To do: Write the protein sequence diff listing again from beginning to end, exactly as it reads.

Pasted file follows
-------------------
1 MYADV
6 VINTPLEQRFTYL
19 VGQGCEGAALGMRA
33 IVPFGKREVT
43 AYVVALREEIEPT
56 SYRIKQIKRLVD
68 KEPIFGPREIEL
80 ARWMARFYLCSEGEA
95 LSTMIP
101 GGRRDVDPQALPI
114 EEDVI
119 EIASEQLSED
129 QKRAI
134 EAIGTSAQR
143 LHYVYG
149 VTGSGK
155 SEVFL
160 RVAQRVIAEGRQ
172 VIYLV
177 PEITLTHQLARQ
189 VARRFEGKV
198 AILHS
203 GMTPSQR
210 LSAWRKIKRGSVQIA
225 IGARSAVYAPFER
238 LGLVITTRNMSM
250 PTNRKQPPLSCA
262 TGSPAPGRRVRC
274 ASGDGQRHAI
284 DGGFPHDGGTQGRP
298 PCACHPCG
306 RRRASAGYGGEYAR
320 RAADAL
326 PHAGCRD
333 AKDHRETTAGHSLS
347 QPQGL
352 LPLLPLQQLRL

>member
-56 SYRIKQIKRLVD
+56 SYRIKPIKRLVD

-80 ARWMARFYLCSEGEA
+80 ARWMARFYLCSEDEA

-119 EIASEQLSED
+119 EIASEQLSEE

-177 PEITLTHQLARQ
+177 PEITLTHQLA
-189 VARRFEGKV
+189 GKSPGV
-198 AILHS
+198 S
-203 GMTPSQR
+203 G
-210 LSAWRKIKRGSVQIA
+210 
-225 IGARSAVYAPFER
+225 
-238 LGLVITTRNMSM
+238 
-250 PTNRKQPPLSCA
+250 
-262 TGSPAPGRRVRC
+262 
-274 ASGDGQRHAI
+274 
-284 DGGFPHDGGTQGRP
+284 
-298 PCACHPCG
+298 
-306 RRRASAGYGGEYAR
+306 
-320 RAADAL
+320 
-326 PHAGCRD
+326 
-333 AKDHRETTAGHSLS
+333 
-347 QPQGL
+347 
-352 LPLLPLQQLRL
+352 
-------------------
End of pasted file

1 MYADV
6 VINTPLEQRFTYL
19 VGQGCEGAALGMRA
33 IVPFGKREVT
43 AYVVALREEIEPT
56 SYRIKQIKRLVD
68 KEPIFGPREIEL
80 ARWMARFYLCSEGEA
95 LSTMIP
101 GGRRDVDPQALPI
114 EEDVI
119 EIASEQLSED
129 QKRAI
134 EAIGTSAQR
143 LHYVYG
149 VTGSGK
155 SEVFL
160 RVAQRVIAEGRQ
172 VIYLV
177 PEITLTHQLARQ
189 VARRFEGKV
198 AILHS
203 GMTPSQR
210 LSAWRKIKRGSVQIA
225 IGARSAVYAPFER
238 LGLVITTRNMSM
250 PTNRKQPPLSCA
262 TGSPAPGRRVRC
274 ASGDGQRHAI
284 DGGFPHDGGTQGRP
298 PCACHPCG
306 RRRASAGYGGEYAR
320 RAADAL
326 PHAGCRD
333 AKDHRETTAGHSLS
347 QPQGL
352 LPLLPLQQLRL

>member
-56 SYRIKQIKRLVD
+56 SYRIKPIKRLVD

-80 ARWMARFYLCSEGEA
+80 ARWMARFYLCSEDEA

-119 EIASEQLSED
+119 EIASEQLSEE

-177 PEITLTHQLARQ
+177 PEITLTHQLA
-189 VARRFEGKV
+189 GKSPGV
-198 AILHS
+198 S
-203 GMTPSQR
+203 G
-210 LSAWRKIKRGSVQIA
+210 
-225 IGARSAVYAPFER
+225 
-238 LGLVITTRNMSM
+238 
-250 PTNRKQPPLSCA
+250 
-262 TGSPAPGRRVRC
+262 
-274 ASGDGQRHAI
+274 
-284 DGGFPHDGGTQGRP
+284 
-298 PCACHPCG
+298 
-306 RRRASAGYGGEYAR
+306 
-320 RAADAL
+320 
-326 PHAGCRD
+326 
-333 AKDHRETTAGHSLS
+333 
-347 QPQGL
+347 
-352 LPLLPLQQLRL
+352 